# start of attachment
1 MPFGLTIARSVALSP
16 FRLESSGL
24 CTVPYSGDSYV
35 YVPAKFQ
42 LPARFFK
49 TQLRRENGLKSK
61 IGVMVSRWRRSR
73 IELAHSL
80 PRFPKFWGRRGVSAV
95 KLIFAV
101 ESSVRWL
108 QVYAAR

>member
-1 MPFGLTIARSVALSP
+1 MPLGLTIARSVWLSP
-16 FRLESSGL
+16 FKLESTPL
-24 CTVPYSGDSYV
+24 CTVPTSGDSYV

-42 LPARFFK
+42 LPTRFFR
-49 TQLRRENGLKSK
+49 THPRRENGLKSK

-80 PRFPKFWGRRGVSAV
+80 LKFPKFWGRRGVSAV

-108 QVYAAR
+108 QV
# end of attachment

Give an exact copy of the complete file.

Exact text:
1 MPFGLTIARSVALSP
16 FRLESSGL
24 CTVPYSGDSYV
35 YVPAKFQ
42 LPARFFK
49 TQLRRENGLKSK
61 IGVMVSRWRRSR
73 IELAHSL
80 PRFPKFWGRRGVSAV
95 KLIFAV
101 ESSVRWL
108 QVYAAR

>member
-1 MPFGLTIARSVALSP
+1 MPLGLTIARSVWLSP
-16 FRLESSGL
+16 FKLESTPL
-24 CTVPYSGDSYV
+24 CTVPTSGDSYV

-42 LPARFFK
+42 LPTRFFR
-49 TQLRRENGLKSK
+49 THPRRENGLKSK

-80 PRFPKFWGRRGVSAV
+80 LKFPKFWGRRGVSAV

-108 QVYAAR
+108 QV